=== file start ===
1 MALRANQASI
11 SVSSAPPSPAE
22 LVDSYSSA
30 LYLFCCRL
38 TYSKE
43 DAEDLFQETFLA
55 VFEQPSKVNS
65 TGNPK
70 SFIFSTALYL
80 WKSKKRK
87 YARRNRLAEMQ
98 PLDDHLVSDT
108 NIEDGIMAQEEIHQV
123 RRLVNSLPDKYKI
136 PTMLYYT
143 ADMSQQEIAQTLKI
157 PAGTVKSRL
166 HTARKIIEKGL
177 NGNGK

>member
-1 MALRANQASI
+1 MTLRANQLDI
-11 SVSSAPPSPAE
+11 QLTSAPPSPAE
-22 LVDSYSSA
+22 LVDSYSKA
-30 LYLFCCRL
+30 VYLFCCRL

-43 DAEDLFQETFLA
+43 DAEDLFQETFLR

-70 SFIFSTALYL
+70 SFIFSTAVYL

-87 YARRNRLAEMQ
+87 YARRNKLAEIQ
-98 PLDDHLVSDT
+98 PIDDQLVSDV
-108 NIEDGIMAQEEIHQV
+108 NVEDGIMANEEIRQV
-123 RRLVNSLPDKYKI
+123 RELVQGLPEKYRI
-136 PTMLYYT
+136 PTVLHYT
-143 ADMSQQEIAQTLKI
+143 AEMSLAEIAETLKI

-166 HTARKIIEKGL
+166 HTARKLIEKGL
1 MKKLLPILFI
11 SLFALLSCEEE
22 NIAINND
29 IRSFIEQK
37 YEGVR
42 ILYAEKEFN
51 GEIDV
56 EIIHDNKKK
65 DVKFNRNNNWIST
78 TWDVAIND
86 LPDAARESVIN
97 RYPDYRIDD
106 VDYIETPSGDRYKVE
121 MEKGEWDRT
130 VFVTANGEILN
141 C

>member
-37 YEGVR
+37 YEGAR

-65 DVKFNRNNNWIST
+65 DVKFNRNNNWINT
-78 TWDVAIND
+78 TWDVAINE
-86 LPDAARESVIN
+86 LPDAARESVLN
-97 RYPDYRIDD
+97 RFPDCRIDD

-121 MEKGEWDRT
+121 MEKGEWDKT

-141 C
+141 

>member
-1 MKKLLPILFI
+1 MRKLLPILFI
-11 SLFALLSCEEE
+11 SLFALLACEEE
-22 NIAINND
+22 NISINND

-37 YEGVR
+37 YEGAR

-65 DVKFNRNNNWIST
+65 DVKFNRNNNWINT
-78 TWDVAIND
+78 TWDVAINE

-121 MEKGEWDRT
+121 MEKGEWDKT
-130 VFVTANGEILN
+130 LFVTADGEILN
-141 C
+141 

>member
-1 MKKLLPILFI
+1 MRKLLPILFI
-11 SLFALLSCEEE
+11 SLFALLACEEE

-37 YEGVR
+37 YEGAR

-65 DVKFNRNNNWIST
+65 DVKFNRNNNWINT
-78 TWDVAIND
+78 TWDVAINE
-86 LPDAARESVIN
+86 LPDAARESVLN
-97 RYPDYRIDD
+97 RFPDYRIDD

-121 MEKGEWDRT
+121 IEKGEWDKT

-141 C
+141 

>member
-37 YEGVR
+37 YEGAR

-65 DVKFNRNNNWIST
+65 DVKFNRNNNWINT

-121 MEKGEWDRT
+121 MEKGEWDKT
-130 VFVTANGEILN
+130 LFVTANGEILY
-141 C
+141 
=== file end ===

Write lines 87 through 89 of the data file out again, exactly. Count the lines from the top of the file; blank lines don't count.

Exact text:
-65 DVKFNRNNNWIST
+65 DVKFNRNNNWINT
-78 TWDVAIND